The growing penchant since 1999 of our politicians and political parties to make promises of delivery and then fail woefully to deliver on promises diminishes from democracy. And the faith of Nigerians in democracy. We could say that deceit and lying is in the DNA of politicians in virtually all jurisdictions in the world, but Nigerian politicians appear to have taken them to a level that threatens democracy itself. The Peoples Democratic Party [PDP] started the regime of lies which left Nigerians despondent. However, nothing prepared our people for the gargantuan fraud in terms of unfulfilled promises in the wake of the advent of the extant regime of Buhari’s All Progressives Congress [APC]. It was not just that the APC failed to make demonstrable attempts to deliver on its promises to Nigerians prior to the 2015 elections that brought it to power, but that the candidate that ran and was elected on the party’s platform repudiated the promises soon after his accession to power. Buhari looked Nigerians in the eye and told them pointedly that the promises were made to them by the party, not him.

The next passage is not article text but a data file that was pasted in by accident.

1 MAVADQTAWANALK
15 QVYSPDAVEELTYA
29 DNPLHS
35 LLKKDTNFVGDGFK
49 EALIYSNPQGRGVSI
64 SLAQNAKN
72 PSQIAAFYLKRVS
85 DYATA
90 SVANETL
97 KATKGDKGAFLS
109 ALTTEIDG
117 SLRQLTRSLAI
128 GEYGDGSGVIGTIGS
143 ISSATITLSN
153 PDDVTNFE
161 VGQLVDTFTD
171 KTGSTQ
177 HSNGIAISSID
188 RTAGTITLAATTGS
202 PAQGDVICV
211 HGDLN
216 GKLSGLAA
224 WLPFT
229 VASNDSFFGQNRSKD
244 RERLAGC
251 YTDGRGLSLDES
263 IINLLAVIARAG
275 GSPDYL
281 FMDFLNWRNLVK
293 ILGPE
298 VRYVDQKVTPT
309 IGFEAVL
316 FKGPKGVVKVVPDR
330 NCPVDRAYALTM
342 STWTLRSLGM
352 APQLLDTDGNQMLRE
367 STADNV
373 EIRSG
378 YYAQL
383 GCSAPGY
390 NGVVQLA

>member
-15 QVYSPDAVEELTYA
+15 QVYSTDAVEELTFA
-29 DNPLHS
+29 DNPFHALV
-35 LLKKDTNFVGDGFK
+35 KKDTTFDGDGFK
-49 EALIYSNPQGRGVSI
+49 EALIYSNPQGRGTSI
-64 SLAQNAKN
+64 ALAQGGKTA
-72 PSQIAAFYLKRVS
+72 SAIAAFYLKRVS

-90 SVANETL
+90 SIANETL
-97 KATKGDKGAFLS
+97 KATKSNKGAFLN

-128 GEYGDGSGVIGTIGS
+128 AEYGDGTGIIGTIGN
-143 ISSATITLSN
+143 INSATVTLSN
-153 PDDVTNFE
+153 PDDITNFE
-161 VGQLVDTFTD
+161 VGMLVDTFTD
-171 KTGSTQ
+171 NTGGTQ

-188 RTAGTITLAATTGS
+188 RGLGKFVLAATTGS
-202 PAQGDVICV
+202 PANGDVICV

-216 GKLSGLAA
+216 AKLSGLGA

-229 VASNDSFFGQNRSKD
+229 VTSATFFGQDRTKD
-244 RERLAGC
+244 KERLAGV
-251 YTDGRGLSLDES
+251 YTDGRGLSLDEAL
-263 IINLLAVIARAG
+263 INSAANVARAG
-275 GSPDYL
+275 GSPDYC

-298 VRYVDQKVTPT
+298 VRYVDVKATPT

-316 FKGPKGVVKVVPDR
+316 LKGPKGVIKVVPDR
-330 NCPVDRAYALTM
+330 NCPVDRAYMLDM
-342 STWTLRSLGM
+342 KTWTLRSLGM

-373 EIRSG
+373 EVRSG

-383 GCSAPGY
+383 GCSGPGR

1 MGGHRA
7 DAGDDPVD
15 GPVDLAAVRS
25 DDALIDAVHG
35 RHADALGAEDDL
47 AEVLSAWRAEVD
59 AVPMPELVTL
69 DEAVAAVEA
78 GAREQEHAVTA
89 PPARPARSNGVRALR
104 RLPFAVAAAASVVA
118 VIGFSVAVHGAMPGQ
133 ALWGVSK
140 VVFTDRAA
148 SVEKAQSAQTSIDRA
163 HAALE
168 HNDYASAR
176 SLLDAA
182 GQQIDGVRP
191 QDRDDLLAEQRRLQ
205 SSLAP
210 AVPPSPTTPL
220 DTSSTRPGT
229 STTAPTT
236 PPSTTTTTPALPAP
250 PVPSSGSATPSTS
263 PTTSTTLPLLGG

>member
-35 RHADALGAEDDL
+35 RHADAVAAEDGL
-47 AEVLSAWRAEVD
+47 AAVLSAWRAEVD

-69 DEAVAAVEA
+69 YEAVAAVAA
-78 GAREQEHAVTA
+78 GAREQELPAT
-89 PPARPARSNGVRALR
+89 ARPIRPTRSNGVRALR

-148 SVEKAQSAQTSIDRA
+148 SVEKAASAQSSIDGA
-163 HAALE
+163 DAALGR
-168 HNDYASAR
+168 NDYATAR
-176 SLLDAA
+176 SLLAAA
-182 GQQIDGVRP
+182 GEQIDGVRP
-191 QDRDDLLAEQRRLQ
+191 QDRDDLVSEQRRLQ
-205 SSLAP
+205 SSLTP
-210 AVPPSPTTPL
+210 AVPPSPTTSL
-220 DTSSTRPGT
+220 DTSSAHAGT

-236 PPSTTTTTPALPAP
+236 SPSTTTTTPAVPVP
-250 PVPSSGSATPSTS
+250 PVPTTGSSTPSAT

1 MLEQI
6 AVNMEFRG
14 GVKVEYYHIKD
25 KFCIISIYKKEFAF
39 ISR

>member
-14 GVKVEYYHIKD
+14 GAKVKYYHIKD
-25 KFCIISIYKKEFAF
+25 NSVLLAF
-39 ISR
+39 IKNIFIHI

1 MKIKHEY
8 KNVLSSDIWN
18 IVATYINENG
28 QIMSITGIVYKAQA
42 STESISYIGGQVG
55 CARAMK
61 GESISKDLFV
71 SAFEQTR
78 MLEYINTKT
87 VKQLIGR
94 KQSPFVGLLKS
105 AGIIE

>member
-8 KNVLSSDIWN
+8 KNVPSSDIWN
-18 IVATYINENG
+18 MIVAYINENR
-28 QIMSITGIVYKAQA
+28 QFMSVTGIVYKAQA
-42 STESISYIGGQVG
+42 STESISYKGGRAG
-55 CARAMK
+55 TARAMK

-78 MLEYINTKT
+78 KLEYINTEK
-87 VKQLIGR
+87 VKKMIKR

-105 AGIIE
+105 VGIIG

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That aside ignorance, poverty and lack of formal education will pose yet another threat to the survival of democracy in our country, going forward. The other day, one of the prominent presidential candidates, Alhaji Abubakar Atiku of the PDP boasted that a majority of the people from his part of the country and who he expects would vote for him were not part of the Internet craze and so cannot be reached through the social media. Not being a player in the Internet is not a handicap and does not translate to lack of formal usable education. But for a supposed leader who should provide the platform for his people to be active participants in the dynamics of a changing world to gloat over this exclusion is a sad commentary on him. But it is in line with the sheer wickedness of our so-called leaders who have ensured that at the latest count over 20 million Nigerian children are out of school. The preponderance of these hapless children are from the north, the same geo-political zone of the former Vice-President Atiku Abubakar.